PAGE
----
An award-winning EMS educator, fire captain and EMS coordinator, Captain Rommie L. Duckworth, BS, LP, of the Ridgefield (Conn.) Fire Department, is acutely aware of the lifesaving difference first responders can make when they’re aware of sepsis. With this unique insight, he worked closely with the Sepsis Alliance to create Sepsis: First Response, a free online training module to improve awareness and understanding of sepsis among EMS providers nationwide.
Sepsis is the body’s life-threatening reaction to an infection that takes more than 270,000 lives a year in the United States. As many as 87% of sepsis cases originate in the patient’s community, and EMS are often the first medical providers to reach these cases. In fact, EMS transports as many as 60% of patients with severe sepsis arriving at the ED, yet many in EMS are unaware of sepsis or what they should do if they suspect it.
Using his more than 30 years of experience as an EMS provider, Duckworth developed the EMS-specific curriculum featured in Sepsis: First Response. This 60-minute training program—endorsed by the National Association of EMS Physicians, the National Association of EMS Educators, the New England Center for Rescue and Emergency Medicine, and the Sepsis Alliance—provides EMS personnel with the tools to rapidly identify and begin treating sepsis cases in the field. “Not every case will develop into septic shock, but the complex and insidious nature of sepsis demands that first responders be able to rapidly identify, assess and coordinate treatment for these critical patients that might otherwise fly under the radar,” says Duckworth.
According to the Sepsis Alliance, as many as 80% of sepsis deaths could be prevented with rapid diagnosis and treatment. Duckworth ensured the module offered EMS providers with the tools to effectively communicate and coordinate care with the ED and their in-hospital colleagues. This is a key component to improving in-hospital treatment times for sepsis patients who arrive by ambulance. Duckworth underscores that, “The importance of this information was simply not emphasized when I was starting my career. Luckily, we had great partners to make this program accessible to first responders of all levels and backgrounds today.”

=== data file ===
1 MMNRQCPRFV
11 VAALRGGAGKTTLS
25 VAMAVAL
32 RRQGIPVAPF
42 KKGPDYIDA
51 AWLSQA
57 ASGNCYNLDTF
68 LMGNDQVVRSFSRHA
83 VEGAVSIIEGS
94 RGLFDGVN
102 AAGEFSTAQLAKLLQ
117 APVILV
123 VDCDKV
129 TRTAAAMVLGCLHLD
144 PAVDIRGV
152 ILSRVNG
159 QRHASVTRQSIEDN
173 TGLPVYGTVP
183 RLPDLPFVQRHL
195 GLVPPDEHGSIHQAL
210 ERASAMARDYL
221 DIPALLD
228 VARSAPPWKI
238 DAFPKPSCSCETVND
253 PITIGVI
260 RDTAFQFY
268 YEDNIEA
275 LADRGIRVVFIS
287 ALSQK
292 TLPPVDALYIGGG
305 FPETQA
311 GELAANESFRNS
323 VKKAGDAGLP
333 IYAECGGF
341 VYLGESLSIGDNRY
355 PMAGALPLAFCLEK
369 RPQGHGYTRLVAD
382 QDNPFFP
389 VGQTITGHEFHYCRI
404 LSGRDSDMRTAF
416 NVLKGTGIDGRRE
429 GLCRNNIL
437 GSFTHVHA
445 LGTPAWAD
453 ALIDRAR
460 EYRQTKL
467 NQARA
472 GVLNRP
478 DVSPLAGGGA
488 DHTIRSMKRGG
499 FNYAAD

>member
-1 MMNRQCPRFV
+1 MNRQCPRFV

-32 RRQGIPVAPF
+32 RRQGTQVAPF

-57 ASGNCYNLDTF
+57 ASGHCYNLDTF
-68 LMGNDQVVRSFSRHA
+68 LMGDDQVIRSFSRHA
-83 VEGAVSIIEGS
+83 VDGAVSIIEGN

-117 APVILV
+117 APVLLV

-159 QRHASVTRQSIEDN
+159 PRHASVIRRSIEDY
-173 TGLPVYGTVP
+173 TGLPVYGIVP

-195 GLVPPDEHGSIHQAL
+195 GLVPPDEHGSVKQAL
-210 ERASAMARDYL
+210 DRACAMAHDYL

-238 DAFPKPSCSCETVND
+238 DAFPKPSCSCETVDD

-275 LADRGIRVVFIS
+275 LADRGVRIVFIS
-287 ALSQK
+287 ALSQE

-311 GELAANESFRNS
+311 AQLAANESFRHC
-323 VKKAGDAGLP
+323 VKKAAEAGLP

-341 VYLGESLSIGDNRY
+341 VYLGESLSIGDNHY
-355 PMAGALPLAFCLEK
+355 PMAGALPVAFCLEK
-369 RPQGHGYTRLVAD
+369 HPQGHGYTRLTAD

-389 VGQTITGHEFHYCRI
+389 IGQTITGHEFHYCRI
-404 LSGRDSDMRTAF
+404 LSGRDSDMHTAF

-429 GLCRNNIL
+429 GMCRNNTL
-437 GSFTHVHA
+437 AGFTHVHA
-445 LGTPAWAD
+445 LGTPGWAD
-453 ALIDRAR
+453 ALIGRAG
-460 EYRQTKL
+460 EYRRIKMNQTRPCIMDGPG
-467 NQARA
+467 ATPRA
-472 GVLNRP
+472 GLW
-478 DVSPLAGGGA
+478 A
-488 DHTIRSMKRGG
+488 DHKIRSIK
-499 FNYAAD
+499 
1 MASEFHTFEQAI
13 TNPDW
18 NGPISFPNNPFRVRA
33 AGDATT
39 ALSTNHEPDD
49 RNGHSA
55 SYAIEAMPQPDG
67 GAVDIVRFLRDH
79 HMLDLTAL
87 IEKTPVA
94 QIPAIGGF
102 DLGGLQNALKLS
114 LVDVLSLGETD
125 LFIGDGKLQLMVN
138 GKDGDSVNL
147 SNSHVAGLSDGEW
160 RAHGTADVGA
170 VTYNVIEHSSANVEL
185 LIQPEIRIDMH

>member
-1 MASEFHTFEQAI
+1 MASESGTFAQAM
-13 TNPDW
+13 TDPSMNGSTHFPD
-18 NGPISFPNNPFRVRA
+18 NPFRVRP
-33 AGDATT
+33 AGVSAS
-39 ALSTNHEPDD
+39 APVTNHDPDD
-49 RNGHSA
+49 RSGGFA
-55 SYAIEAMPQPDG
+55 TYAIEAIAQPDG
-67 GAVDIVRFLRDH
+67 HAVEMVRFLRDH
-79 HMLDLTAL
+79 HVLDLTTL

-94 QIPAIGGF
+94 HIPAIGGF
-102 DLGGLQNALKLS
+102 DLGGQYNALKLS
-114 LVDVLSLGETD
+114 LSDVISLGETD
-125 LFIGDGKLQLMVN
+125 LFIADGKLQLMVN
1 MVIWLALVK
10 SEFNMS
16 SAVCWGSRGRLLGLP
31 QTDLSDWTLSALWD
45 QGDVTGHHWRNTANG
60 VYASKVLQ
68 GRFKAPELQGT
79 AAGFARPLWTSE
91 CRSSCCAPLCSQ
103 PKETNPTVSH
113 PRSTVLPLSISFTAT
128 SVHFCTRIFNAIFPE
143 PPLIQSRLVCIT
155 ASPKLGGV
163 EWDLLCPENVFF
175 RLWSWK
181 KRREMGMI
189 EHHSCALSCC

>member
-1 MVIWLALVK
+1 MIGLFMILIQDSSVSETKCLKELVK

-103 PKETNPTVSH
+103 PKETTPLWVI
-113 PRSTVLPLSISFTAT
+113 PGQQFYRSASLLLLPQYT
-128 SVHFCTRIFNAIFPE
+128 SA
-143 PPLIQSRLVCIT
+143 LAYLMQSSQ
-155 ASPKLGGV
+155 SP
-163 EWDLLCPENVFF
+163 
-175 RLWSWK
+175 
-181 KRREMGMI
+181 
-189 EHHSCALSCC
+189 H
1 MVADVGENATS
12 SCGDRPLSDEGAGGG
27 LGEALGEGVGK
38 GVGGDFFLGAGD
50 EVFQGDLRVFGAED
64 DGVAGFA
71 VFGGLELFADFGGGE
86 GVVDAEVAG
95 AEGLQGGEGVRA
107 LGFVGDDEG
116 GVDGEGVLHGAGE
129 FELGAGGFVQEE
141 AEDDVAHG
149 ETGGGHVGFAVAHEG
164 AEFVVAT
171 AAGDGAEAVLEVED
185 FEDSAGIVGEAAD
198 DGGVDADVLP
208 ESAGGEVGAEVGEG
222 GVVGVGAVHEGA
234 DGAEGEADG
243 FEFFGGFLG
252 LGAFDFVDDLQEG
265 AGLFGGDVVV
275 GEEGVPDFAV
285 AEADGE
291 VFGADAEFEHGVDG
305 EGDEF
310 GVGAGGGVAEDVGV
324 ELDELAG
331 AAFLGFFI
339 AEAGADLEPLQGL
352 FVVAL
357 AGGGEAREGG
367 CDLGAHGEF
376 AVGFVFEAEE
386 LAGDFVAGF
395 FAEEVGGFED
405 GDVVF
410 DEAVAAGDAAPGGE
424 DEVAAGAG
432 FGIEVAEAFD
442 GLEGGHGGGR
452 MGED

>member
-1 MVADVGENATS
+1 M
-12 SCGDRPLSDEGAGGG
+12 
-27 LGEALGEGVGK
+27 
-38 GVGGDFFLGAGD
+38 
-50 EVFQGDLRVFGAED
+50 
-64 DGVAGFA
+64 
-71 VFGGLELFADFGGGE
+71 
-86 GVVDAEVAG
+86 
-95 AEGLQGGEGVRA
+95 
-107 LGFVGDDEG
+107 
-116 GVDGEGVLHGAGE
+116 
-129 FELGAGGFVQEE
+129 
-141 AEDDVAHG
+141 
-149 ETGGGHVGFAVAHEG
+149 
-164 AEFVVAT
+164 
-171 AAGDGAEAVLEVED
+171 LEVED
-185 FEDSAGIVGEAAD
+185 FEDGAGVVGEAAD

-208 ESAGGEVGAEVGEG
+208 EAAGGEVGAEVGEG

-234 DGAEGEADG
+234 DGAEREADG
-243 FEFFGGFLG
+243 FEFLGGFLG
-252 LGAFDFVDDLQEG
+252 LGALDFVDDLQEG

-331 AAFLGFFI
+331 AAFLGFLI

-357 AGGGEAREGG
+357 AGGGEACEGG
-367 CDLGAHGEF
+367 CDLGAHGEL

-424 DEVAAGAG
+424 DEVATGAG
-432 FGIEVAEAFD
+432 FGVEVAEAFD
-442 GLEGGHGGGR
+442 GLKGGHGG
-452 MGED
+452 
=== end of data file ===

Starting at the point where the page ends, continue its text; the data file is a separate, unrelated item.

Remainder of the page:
In addition to the 60-minute training program, Duckworth and the Sepsis Alliance also coordinated with Lauren Epstein, MD, medical officer at the Centers for Disease Control and Prevention, and Chris Seymour, MD, associate professor for the Department of Critical Care Medicine at the University of Pittsburgh School of Medicine, to develop a 15-minute educational video that was awarded two prestigious Platinum MarCom Awards, the top award level. Of the more than 6,500 entries in 2018, only 17% received Platinum awards. Platinum winners are recognized for their excellence in terms of quality, creativity, and resourcefulness.
Sepsis: First Response is free to access and is currently offered on sepsis.org/sepsis-first-response. It will soon be available on the NAEMT website.
With Karin Molander, MD, Duckworth has also developed sepsis educational aids for EMS providers. He’s an advisory board member for the Sepsis Alliance and serves as an EMS advisor to the National Sepsis Coordinator Network. Duckworth continues to speak nationally and internationally on the importance of coordinating care for sepsis. He has also given free educational webinars on sepsis to help train first responders and other healthcare professionals. Duckworth has also developed a detailed library of seminars that he has given worldwide to educate the emergency provider and the public.